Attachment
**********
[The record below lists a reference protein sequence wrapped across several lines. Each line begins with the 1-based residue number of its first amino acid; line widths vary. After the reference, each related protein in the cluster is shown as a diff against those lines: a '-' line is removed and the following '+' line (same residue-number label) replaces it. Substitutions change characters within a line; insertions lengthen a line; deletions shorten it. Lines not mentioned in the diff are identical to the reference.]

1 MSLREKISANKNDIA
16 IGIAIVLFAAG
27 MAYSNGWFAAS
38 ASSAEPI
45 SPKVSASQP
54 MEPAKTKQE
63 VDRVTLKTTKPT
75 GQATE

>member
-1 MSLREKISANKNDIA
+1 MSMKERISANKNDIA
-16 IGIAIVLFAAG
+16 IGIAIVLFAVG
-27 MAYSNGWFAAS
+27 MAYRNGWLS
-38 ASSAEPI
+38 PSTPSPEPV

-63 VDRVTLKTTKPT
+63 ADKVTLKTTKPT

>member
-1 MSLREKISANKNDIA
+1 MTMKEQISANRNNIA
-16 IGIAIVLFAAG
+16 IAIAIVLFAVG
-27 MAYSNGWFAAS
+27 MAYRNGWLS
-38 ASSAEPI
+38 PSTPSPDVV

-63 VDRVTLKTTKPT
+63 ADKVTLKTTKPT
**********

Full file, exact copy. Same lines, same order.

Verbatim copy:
[The record below lists a reference protein sequence wrapped across several lines. Each line begins with the 1-based residue number of its first amino acid; line widths vary. After the reference, each related protein in the cluster is shown as a diff against those lines: a '-' line is removed and the following '+' line (same residue-number label) replaces it. Substitutions change characters within a line; insertions lengthen a line; deletions shorten it. Lines not mentioned in the diff are identical to the reference.]

1 MSLREKISANKNDIA
16 IGIAIVLFAAG
27 MAYSNGWFAAS
38 ASSAEPI
45 SPKVSASQP
54 MEPAKTKQE
63 VDRVTLKTTKPT
75 GQATE

>member
-1 MSLREKISANKNDIA
+1 MSMKERISANKNDIA
-16 IGIAIVLFAAG
+16 IGIAIVLFAVG
-27 MAYSNGWFAAS
+27 MAYRNGWLS
-38 ASSAEPI
+38 PSTPSPEPV

-63 VDRVTLKTTKPT
+63 ADKVTLKTTKPT

>member
-1 MSLREKISANKNDIA
+1 MTMKEQISANRNNIA
-16 IGIAIVLFAAG
+16 IAIAIVLFAVG
-27 MAYSNGWFAAS
+27 MAYRNGWLS
-38 ASSAEPI
+38 PSTPSPDVV

-63 VDRVTLKTTKPT
+63 ADKVTLKTTKPT